Impact of string music on different genres

a set of simple principles. A string is pulled taut across a resonating body, and then actuated. The pitch of the resulting tone will depend on the length of the string – which means that a player can select a note by depressing the string at a certain point on the neck of the instrument.

It wasn’t until the classical period that these instruments were refined to the extent that they would be recognisable today. Bowed string instruments like violin, viola, cello and double bass are mainstays in classical music – but in more recent times, they’re also used in pop, jazz, film music and a variety of other genres.

The instruments used in elite string sections tend to be very expensive – and professional players tend to be backed by appropriate insurance policies. If you’re a cellist, for example, you might look at specialised insurance for cellos. But to cover this expense, you might find yourself performing in a wide range of musical genres. Let’s take a look at some of them.

Classical string msic

The role played by the string section in classical music is difficult to overstate. Name any given recognisable symphonic piece, and the chances are good that the strings are doing a lot of the heavy lifting. From the emphatic opening to Beethoven’s 5th to the shimmering runs in Wager’s Die Walküre, they’re a mainstay.

The size of the ensemble will vary tremendously across the classical repertoire. The string quartet, comprising two violins, a viola and a cello, is thought of as a pure vehicle for the music itself. In grander, more theatrical productions, like operas, a much larger string section is called for.

Folk music traditions

Just about every kind of folk music in the world makes use of some kind of stringed instrument. The lute was played thousands of years ago, and is synonymous with the idea of the travelling bard, wandering from town to town with a lot of ballads to perform. The truth is that the lute evolved considerably, along with the music itself.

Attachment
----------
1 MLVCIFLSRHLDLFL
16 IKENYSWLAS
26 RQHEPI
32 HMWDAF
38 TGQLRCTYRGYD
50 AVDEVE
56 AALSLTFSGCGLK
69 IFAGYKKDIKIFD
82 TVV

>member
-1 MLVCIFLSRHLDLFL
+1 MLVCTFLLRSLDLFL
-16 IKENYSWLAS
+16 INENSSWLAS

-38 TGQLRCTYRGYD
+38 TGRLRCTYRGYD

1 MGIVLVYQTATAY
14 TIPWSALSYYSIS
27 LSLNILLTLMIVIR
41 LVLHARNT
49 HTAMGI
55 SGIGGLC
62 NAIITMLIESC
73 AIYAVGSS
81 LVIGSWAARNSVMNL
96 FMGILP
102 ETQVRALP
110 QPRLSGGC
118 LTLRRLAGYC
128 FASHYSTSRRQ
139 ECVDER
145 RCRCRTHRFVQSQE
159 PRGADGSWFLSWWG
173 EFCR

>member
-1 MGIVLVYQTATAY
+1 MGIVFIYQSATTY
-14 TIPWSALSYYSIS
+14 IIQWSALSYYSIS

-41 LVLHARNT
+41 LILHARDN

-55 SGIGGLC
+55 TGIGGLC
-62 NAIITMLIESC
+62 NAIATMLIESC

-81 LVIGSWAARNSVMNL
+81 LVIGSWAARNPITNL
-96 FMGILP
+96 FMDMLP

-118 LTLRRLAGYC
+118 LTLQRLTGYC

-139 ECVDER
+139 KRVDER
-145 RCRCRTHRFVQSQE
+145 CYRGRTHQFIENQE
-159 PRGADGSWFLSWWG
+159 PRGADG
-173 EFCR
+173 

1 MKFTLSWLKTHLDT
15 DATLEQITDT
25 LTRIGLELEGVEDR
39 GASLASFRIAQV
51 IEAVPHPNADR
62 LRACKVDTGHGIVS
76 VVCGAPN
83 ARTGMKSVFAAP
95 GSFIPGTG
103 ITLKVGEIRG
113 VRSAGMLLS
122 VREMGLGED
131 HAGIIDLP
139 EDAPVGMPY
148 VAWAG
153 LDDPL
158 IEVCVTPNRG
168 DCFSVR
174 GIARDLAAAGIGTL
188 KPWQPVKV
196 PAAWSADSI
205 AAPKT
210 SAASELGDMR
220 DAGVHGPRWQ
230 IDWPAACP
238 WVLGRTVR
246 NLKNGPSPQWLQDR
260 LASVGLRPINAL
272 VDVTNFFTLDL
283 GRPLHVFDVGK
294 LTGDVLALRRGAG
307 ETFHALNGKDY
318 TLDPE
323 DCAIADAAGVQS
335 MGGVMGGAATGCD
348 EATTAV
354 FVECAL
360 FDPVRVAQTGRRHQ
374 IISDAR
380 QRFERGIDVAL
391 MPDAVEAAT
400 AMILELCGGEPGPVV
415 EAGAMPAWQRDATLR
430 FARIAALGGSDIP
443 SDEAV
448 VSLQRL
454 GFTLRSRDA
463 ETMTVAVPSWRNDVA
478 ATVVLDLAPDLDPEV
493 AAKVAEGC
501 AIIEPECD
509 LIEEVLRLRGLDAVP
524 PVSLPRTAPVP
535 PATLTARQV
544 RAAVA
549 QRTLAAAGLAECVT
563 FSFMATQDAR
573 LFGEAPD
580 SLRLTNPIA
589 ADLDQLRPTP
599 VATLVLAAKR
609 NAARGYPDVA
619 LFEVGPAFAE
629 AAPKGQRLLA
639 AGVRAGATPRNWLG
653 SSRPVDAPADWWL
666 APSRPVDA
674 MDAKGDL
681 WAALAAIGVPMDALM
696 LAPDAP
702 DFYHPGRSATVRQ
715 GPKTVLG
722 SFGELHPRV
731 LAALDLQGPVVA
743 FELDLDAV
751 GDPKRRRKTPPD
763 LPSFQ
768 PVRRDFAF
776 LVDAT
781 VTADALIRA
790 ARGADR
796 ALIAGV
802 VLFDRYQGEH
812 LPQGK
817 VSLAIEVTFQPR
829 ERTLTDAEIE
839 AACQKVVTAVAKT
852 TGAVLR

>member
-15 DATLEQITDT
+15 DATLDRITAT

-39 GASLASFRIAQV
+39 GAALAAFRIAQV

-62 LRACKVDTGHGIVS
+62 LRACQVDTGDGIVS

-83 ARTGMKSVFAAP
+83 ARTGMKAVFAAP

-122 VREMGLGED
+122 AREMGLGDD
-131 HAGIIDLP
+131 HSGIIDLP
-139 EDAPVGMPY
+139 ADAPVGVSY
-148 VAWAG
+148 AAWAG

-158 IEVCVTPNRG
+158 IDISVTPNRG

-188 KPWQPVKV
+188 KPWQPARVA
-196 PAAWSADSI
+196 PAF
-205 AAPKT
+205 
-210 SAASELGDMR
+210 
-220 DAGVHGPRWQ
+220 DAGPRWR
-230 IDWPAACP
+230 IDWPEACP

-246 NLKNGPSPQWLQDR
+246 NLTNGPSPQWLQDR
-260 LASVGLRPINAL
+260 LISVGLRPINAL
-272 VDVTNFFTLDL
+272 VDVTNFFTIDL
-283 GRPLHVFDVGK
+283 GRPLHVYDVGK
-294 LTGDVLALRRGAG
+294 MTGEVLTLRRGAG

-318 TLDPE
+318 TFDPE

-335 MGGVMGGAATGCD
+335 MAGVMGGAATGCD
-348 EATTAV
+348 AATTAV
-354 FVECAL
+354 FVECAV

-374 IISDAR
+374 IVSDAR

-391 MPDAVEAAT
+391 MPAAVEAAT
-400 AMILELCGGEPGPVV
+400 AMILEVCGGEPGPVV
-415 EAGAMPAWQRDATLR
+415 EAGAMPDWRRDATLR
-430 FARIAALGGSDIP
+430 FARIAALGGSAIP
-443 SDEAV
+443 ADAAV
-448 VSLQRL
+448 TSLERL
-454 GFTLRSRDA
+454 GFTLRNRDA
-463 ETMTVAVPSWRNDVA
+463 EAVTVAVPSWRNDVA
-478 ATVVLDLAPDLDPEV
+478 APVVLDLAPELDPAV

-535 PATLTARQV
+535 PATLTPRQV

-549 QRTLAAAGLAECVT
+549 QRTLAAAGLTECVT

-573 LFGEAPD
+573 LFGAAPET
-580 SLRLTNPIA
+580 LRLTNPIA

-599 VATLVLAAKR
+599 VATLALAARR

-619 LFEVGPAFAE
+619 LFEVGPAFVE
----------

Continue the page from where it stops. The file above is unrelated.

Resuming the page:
The same might be said of mandolins, banjos and balalaikas, which are still used today. Harps and violins have also been used extensively in folk music – except the latter is more commonly called a fiddle.

Jazz and strings

As jazz began to emerge in the early 20th century, it could command many of the resources which had hitherto been available only to classical composers. There was plenty of experimentation from both classical and jazz composers, with Stravinsky and others seeking a break from traditional harmonic structures. By the 40s, Glen Miller and others had firmly established the use of strings in jazz.

While jazz might lend itself to improvisation, string players largely found themselves constrained. String players in jazz orchestras tend to distinguish themselves through the tone they achieve, rather than through forms and note selection.

Strings in contemporary genres

What about contemporary music? Certain pop, rock and electronic artists have managed to work orchestral strings into their sound. Since the advent of digital sampling, and tape-based instruments like the Mellotron, we’ve seen plenty of memorable uses of string music in contemporary genres. You might think of Massive Attack’s Unfinished Symathy or the Verve’s Bittersweet Symphony – songs which owe their massive and enduring popularity to their string arrangements.